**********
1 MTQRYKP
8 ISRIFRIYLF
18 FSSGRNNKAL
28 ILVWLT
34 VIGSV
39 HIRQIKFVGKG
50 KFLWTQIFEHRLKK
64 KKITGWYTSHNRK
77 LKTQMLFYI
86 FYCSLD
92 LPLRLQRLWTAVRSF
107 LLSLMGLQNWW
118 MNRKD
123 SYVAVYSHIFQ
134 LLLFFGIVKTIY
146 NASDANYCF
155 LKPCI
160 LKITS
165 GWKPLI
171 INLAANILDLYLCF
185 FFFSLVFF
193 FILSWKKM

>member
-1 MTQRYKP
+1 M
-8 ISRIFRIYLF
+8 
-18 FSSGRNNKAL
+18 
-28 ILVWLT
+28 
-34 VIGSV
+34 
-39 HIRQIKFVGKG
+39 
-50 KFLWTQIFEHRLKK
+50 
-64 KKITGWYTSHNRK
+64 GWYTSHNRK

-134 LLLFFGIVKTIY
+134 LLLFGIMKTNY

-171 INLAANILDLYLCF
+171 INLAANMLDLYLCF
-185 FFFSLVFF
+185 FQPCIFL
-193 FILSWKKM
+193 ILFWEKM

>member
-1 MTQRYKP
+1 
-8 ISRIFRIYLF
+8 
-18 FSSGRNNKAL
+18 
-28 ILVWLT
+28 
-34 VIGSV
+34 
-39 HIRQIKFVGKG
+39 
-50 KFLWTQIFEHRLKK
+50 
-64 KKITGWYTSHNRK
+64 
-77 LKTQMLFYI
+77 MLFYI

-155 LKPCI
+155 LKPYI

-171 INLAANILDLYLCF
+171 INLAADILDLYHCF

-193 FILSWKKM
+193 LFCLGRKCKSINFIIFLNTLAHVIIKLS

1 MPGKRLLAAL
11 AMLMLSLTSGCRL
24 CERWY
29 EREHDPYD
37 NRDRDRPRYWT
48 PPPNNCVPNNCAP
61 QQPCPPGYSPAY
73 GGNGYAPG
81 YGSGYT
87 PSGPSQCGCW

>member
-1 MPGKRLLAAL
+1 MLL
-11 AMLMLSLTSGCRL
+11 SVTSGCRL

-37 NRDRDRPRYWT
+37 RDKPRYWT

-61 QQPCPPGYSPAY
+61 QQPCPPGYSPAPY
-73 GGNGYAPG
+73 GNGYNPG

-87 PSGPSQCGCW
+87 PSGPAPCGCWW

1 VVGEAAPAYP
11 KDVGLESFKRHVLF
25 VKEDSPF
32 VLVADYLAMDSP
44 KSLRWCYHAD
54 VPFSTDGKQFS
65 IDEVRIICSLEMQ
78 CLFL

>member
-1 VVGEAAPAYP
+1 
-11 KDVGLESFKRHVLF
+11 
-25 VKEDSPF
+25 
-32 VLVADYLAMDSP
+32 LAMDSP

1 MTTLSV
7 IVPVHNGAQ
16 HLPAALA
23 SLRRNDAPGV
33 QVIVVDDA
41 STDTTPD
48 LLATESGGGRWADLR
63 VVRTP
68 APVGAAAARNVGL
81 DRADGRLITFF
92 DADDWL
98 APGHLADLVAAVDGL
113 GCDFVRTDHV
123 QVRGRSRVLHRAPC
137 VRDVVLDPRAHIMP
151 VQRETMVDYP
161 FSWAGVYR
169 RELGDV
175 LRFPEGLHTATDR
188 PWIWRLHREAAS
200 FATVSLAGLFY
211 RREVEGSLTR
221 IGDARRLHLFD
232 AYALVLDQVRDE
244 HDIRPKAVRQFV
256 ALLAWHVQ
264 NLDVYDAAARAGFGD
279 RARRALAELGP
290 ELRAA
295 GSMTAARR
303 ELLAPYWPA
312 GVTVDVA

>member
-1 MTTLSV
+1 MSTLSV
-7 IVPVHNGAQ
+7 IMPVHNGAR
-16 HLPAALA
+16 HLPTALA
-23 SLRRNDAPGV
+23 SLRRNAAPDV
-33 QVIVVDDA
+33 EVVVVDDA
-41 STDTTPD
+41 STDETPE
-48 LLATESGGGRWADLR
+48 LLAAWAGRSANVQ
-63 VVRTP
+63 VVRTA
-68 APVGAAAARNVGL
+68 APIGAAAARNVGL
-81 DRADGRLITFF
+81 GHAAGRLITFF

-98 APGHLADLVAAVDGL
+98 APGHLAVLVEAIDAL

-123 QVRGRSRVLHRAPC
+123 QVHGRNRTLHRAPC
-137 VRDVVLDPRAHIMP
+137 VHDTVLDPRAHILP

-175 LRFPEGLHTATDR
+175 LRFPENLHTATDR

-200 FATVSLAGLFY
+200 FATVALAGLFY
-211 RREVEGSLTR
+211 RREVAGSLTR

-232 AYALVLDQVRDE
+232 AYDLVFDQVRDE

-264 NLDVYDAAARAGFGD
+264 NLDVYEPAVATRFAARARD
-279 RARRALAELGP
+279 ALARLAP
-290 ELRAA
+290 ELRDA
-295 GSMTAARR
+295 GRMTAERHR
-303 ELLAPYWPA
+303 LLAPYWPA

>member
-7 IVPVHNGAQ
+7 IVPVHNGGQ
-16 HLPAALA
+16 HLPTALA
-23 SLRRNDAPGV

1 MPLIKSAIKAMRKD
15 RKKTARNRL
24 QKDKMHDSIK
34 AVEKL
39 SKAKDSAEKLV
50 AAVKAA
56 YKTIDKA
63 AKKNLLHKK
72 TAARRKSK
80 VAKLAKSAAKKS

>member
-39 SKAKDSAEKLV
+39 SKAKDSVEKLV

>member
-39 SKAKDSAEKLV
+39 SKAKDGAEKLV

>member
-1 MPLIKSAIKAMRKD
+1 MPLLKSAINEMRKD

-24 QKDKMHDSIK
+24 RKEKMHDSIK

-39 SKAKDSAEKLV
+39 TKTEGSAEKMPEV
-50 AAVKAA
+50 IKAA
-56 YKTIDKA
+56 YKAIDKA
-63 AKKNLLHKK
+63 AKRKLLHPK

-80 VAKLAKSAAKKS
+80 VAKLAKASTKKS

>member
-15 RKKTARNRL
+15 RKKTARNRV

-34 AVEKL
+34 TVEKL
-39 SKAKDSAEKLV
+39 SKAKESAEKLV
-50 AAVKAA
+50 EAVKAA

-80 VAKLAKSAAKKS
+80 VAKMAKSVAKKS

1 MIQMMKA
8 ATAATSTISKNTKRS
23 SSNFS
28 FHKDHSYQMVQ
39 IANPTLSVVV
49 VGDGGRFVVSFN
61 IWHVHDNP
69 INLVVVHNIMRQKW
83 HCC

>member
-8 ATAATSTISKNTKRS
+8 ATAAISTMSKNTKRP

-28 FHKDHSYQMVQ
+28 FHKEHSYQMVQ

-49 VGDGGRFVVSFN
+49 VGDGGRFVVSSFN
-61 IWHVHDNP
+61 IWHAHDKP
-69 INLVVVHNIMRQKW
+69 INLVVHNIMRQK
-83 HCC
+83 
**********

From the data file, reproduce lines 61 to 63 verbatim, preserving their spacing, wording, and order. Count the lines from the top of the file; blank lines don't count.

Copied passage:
-50 KFLWTQIFEHRLKK
+50 
-64 KKITGWYTSHNRK